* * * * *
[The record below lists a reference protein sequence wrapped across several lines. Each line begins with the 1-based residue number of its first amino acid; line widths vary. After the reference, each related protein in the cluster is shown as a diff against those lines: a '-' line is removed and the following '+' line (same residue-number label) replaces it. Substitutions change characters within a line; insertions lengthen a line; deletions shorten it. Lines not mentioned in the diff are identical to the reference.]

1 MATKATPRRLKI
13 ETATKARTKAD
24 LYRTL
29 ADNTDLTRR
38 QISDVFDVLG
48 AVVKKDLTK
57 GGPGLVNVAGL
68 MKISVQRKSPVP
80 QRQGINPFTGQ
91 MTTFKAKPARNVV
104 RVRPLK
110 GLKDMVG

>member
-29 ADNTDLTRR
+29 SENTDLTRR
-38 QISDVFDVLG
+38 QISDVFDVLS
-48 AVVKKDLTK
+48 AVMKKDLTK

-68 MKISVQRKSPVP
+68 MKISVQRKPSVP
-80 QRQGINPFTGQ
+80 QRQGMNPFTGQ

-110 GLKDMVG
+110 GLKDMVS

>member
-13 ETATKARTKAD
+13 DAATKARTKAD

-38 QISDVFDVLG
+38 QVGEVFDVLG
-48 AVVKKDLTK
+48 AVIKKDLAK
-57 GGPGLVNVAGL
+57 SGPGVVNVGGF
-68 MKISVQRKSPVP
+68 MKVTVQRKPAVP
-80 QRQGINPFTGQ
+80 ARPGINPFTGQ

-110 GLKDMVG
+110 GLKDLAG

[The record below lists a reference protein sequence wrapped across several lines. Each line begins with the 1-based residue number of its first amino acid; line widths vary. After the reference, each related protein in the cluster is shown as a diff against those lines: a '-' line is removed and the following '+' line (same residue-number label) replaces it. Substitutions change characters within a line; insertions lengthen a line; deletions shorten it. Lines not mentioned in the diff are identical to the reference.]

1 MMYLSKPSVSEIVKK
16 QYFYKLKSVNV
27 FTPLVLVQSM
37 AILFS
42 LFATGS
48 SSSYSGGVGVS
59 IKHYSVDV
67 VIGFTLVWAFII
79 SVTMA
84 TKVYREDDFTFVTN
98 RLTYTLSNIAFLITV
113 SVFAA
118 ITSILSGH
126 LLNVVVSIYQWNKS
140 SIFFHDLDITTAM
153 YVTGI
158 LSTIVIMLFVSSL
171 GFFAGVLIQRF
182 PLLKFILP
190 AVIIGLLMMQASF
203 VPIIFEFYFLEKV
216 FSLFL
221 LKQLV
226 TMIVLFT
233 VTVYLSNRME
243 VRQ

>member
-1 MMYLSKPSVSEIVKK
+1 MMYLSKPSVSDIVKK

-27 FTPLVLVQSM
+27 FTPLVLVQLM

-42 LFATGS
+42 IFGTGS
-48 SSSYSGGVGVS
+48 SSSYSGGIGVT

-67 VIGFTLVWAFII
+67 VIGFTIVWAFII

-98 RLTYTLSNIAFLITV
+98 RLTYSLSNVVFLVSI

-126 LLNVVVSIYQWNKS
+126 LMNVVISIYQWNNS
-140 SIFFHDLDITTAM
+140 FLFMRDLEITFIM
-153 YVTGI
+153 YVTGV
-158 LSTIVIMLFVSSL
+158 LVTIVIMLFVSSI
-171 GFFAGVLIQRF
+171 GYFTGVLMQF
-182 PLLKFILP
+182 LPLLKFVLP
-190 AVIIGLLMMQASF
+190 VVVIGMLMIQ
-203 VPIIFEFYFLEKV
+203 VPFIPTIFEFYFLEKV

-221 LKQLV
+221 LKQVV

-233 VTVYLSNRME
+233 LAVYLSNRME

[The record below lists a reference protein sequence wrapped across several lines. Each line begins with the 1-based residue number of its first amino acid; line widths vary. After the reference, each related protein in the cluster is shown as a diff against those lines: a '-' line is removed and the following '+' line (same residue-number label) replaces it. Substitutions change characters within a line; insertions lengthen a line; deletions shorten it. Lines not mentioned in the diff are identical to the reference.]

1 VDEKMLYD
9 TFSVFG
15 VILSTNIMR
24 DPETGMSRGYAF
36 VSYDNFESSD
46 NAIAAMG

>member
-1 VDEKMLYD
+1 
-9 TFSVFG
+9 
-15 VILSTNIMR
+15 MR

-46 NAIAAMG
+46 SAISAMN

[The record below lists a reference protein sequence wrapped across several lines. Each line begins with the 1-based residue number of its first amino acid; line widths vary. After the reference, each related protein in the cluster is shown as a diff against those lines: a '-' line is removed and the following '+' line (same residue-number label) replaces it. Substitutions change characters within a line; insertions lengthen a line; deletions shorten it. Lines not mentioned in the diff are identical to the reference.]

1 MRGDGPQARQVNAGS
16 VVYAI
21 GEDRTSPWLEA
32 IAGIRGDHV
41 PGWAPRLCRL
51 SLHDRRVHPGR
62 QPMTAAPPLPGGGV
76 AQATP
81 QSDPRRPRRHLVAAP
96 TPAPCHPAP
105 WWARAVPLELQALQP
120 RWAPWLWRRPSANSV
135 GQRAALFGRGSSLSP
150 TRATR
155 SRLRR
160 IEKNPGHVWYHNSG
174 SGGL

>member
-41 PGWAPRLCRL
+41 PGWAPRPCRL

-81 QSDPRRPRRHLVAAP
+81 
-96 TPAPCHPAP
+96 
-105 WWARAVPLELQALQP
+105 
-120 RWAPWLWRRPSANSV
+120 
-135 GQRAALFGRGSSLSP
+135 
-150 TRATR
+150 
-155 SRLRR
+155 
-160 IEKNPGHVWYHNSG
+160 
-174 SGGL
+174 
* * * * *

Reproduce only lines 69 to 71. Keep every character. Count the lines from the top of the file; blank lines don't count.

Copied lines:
>member
-1 MMYLSKPSVSEIVKK
+1 MMYLSKPSVSDIVKK